The fundamentalists’ rejection of science is deeply linked to their apocalyptic vision. Even the relatively sober ID theorists segue easily into Rapture-speak. “Great shakings and darkness are descending on Planet Earth,” says the ID philosopher Paul Nelson, “but they will be overshadowed by even more amazing displays of God’s power and light. Ever the long-term strategist, YHVH is raising up a mighty army of cutting-edge Jewish End-time warriors.”

As Jon Stewart would say, Whaaa?


Assuming that none of my readers are perfectly spherical, you all possess notable asymmetries—your top half is different from your bottom half, and your front or ventral half is different from you back or dorsal half. You left and right halves are probably superficially somewhat similar, but internally your organs are arranged in lopsided ways. Even so, the asymmetries are relatively specific: you aren't quite like that Volvox to the right, a ball of cells with specializations scattered randomly within. People predictably have heads on top, eyes in front, arms and legs in useful locations. This is a key feature of development, one so familiar that we take it for granted.

I'd go so far as to suggest that one of the most important events in our evolutionary history was the basic one of taking a symmetrical ball of cells and imposing on it a coordinate system, creating positional information that allowed cells to have specific identities in particular places in the embryo. When the first multicellular colony of identical cells set aside a particular patch of cells to carry out a particular function, say putting one small subset in charge of reproduction, that asymmetry became an anchor point for establishing polarity. If cells could then determine how far away they were from that primitive gonad, evolution could start shaping function by position—maybe cells far away from the gonad could be dedicated to feeding, cells in between to transport, etc., and a specialized multicellular organism could emerge. Those patterns are determined by interactions between genes, and we can try to unravel the evolutionary history of asymmetry with comparative studies of regulatory molecules in early development.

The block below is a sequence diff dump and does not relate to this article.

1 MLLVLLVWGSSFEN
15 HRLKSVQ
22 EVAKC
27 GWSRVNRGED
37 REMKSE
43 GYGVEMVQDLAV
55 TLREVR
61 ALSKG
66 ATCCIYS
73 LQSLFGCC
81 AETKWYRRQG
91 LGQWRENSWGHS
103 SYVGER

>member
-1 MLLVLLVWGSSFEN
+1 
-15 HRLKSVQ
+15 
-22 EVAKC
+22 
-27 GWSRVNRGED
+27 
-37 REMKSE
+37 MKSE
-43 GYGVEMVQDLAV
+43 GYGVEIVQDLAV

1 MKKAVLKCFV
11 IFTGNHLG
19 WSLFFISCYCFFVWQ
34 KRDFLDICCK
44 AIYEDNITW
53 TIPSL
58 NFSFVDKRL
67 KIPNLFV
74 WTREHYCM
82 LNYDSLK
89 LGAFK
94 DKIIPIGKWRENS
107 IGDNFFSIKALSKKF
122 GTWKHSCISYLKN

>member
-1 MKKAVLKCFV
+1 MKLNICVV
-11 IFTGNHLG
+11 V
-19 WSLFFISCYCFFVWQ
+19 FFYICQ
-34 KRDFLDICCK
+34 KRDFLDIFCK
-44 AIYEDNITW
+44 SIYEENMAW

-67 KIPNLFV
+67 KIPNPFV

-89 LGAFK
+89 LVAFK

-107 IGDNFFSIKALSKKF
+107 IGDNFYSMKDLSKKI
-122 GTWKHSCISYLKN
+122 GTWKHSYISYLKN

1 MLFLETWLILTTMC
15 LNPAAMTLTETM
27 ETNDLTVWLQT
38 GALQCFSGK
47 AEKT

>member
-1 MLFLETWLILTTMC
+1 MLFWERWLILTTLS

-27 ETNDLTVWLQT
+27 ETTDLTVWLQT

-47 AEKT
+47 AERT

Continue reading "Ancient rules for Bilaterian development" (on Pharyngula)

A Schoolteacher Speaks Out


Kansas State Board of Education member Connie Morris was one of the anti-science gang of six who railroaded changes to the state standards past the normal processes of curriculum development. In “Reasoning Behind Evolution Vote” (full copy available on the flip side), she attempts to justify that decision. Her article was published in the Hays, KS newspaper, and we here at the Thumb were just cracking our knuckles to respond to it.